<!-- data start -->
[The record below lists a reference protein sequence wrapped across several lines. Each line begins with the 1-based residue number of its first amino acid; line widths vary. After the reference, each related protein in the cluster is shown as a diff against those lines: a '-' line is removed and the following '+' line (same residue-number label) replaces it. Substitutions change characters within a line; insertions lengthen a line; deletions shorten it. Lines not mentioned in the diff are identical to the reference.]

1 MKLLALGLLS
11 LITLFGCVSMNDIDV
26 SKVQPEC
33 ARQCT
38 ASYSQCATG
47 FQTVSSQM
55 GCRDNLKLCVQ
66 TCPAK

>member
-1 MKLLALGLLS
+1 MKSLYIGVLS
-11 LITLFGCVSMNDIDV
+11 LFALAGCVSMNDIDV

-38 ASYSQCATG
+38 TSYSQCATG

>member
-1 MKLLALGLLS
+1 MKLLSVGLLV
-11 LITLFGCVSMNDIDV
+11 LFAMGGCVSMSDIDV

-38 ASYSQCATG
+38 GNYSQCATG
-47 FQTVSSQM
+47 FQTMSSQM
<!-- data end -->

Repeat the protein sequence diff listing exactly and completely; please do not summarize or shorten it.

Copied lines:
[The record below lists a reference protein sequence wrapped across several lines. Each line begins with the 1-based residue number of its first amino acid; line widths vary. After the reference, each related protein in the cluster is shown as a diff against those lines: a '-' line is removed and the following '+' line (same residue-number label) replaces it. Substitutions change characters within a line; insertions lengthen a line; deletions shorten it. Lines not mentioned in the diff are identical to the reference.]

1 MKLLALGLLS
11 LITLFGCVSMNDIDV
26 SKVQPEC
33 ARQCT
38 ASYSQCATG
47 FQTVSSQM
55 GCRDNLKLCVQ
66 TCPAK

>member
-1 MKLLALGLLS
+1 MKSLYIGVLS
-11 LITLFGCVSMNDIDV
+11 LFALAGCVSMNDIDV

-38 ASYSQCATG
+38 TSYSQCATG

>member
-1 MKLLALGLLS
+1 MKLLSVGLLV
-11 LITLFGCVSMNDIDV
+11 LFAMGGCVSMSDIDV

-38 ASYSQCATG
+38 GNYSQCATG
-47 FQTVSSQM
+47 FQTMSSQM